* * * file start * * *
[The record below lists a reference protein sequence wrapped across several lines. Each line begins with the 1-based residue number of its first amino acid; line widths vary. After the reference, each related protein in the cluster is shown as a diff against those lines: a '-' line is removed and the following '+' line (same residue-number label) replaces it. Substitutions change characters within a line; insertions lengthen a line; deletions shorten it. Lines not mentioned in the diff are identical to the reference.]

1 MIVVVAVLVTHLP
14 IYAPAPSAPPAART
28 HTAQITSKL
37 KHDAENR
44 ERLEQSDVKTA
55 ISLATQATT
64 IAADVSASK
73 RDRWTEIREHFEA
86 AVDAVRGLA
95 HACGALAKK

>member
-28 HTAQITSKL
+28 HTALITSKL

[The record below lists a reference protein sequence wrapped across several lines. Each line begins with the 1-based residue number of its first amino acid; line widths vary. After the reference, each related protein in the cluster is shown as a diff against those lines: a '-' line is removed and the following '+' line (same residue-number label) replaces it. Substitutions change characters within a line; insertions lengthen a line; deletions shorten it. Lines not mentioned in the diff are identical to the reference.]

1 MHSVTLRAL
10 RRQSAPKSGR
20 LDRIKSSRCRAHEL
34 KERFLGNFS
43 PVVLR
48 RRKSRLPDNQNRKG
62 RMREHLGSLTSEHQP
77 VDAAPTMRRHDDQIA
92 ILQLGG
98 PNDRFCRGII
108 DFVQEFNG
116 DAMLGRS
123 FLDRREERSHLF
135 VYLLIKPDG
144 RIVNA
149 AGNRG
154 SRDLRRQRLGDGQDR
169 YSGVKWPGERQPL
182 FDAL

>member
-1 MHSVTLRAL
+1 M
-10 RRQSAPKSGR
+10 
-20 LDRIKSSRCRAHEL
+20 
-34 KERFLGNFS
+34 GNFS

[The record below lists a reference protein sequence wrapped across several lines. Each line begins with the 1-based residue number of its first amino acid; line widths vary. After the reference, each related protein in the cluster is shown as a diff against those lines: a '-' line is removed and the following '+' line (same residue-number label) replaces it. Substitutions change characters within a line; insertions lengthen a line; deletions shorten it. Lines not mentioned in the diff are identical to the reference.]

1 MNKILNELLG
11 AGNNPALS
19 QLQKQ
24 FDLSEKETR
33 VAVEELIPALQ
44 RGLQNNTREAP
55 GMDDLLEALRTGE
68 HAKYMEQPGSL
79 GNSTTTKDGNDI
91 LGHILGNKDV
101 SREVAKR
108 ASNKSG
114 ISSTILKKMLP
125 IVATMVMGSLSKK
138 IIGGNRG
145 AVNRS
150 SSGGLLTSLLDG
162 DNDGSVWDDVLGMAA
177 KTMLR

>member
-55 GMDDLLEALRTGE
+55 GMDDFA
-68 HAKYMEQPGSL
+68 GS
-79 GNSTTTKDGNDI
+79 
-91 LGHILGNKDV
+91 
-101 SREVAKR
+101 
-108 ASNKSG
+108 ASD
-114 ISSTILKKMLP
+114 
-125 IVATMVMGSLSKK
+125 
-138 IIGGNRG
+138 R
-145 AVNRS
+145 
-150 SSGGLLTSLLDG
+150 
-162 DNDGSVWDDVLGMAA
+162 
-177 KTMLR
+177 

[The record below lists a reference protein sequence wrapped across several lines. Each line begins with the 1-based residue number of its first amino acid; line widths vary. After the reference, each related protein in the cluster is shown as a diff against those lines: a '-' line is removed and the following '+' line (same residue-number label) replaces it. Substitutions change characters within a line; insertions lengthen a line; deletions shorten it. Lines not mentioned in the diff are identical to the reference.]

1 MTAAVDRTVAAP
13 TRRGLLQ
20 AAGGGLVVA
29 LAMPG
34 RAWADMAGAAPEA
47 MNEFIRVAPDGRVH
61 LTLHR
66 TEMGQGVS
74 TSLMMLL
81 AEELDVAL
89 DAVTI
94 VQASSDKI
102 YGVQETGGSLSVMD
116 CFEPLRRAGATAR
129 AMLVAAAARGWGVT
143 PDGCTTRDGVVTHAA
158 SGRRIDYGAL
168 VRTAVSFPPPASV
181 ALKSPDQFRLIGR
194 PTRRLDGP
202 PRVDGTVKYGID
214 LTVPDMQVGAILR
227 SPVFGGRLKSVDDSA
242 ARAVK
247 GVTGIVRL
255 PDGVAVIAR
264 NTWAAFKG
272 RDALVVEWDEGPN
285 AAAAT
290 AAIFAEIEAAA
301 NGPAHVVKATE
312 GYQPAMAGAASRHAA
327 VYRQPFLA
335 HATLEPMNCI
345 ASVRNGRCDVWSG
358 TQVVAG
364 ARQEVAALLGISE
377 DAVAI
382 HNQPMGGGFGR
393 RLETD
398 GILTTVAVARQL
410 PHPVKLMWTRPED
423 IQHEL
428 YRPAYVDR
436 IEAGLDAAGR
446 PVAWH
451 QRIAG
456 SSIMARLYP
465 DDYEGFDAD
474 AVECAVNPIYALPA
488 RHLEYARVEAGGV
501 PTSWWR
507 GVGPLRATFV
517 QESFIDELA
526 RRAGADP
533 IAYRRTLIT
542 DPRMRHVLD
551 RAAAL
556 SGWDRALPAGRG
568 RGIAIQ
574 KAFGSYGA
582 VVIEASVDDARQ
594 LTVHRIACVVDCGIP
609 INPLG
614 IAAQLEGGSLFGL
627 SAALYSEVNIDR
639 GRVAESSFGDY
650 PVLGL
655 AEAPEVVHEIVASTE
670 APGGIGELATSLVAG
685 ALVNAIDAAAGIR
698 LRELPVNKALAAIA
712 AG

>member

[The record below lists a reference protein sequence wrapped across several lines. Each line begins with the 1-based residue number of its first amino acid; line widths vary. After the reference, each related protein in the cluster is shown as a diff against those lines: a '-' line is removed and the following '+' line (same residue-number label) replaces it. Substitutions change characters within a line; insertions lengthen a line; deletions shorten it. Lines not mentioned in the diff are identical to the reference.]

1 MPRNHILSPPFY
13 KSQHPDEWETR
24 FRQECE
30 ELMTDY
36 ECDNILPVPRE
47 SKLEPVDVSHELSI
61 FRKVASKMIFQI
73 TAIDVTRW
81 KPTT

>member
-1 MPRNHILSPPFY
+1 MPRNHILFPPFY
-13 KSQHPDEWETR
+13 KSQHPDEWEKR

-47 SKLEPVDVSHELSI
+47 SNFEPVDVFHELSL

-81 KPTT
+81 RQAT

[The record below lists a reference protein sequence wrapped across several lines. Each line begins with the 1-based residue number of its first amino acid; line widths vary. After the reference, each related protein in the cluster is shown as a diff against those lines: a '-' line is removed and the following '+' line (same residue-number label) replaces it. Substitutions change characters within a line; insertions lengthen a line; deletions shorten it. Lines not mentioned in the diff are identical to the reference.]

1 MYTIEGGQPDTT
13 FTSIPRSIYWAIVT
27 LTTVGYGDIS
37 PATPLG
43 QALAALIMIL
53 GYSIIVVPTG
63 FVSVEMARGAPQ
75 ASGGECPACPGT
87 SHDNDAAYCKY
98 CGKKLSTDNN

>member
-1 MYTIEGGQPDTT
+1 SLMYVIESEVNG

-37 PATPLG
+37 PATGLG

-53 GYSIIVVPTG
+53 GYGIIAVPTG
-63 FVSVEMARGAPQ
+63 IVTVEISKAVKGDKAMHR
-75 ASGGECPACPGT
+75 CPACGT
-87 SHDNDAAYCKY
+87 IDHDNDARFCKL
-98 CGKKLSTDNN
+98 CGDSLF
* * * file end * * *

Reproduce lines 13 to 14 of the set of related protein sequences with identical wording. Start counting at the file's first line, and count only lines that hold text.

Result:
-28 HTAQITSKL
+28 HTALITSKL